Sei sulla pagina 1di 2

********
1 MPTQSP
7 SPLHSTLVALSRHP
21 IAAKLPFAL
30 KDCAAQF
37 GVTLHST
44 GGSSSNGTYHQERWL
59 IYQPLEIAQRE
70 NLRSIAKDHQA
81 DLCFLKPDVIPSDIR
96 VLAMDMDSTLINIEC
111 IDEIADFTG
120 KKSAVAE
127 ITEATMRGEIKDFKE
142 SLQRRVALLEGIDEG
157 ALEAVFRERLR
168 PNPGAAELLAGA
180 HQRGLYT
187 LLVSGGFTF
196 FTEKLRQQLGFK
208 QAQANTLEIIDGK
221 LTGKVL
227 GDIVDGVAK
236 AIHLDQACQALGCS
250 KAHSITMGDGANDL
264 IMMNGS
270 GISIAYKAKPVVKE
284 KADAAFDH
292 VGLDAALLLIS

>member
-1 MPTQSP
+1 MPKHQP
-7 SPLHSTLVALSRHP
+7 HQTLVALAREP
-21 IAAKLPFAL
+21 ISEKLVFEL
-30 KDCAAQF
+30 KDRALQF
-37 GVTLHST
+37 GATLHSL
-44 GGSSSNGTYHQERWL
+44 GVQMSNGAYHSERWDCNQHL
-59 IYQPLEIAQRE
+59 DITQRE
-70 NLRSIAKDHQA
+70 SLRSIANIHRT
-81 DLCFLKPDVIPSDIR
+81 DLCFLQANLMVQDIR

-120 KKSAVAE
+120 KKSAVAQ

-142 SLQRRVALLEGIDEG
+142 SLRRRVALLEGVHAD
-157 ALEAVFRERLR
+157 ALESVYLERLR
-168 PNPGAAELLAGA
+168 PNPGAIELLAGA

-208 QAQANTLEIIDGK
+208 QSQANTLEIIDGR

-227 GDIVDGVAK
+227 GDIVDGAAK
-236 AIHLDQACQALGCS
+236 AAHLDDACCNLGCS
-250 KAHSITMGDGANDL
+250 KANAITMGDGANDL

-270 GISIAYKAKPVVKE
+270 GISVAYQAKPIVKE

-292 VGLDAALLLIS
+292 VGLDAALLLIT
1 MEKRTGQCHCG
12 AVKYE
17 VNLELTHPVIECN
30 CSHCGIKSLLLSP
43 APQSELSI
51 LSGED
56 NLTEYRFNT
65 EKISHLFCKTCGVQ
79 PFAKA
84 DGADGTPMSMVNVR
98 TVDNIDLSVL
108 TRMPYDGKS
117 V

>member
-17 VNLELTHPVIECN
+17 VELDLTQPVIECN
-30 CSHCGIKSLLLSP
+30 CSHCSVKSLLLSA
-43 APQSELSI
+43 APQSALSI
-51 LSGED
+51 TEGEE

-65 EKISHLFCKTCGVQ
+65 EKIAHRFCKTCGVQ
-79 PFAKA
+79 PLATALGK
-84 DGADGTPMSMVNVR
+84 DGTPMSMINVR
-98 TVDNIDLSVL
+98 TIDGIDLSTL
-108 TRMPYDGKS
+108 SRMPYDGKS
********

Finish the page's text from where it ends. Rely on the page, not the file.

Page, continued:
Original Message~ From: "Philippe Reines" Date: Mon, 10 Mar 2008 22:57:45 To: HC Ce: Maggie Williams, Howard Wolfson, Huma Abedin, AIS Subject: FL & MI March 10, 2008 To: HRC Cc: Maggie Fr: Philippe & Andrew Re: FL&MI Senator, Continuing on our suggestion of last week to press for revotes in both FL. & MI The current debate over revotes in Florida and Michigan is playing out with both presidential campaigns playing a passive role (publicly). The Obama campaign is doing so because they know a revote will not favor them, and will only serve to reinforce the growing concerns about his candidacy. This is evidenced in part by his surrogates saying very different things from each other - except all have managed to citicize the idea of a revote. Chris Dodd is just the latest, with his untenable suggestion today to split the delegates in half, citing cost as a concern, ‘Simply put, they fear a revote For this very reason our campaign should step into the current vacuum and insist on one overarching principle for a revote: that the revotes are as inclusive as possible and make it as easy as possible for voters who participated in the first round of primaries to participate again. As far as cost is concerned, the right to vote is one that people have fought and died for - no cost can be placed on it, and no cost is too high to pay to protect one of our democracy's most fundamental rights. We should be the one fighting for that right, and let Obama be the one to say "it’s too difficult, it's too expensive". Under state law, third party soft donations could be utilized to pay the estimated cost of a revote. There seams to be little doubt that large sums could be raised very quickly, ‘And while there was a pledge to not campaign in those states before they each voted, there is nothing preventing us now from visiting each to hold "Hear Our Voices" rallies across the two states, where tens of thousands of people can make their wishes heard loudly and clearly. Doing so would change the dynamic from the perception that we are "changing the rules in the middle of the game” by trying to seat FL & MI for our SOLE benefit, to one where people recognize this is being sought after for THEIR cumulative benefit. We need to shift the debate from technical rules discussions to building a consensus in favor of the principle of a broad revote in both states. If the DNC will not recognize the original results, then we are not calling for a re-vote - we are simply calling for a vote. While revotes may not yield as large a delegate gap as the first votes, the key is to run up the popular vote totals among Democrats in each state. Even with wins in FL and MI, and success in PA, KY, WVA, IN and PR, we are unlikely to overtake Senator Obama in earned delegates. However, it may be possible to bring the margin under 100 earned delegates. If so, we can make an argument that Democratic party Caucus quirks should not determine the nominee in a close race and instead the popular vote should be the determining factor. Indeed, Texas provides a perfect example of the caucus results conflicting with the popular will. And Puerto Rico's decision to shift from a caucus to a primary will greatly help close the popular vote gap. ‘Again, narrowing the pledged delegate gap to within 100, coupled with a clear a popular vote majority after all 50 states have been heard, as well as continued question about his electability is our path to the nomination. All our resources & efforts should be geared towards those goals.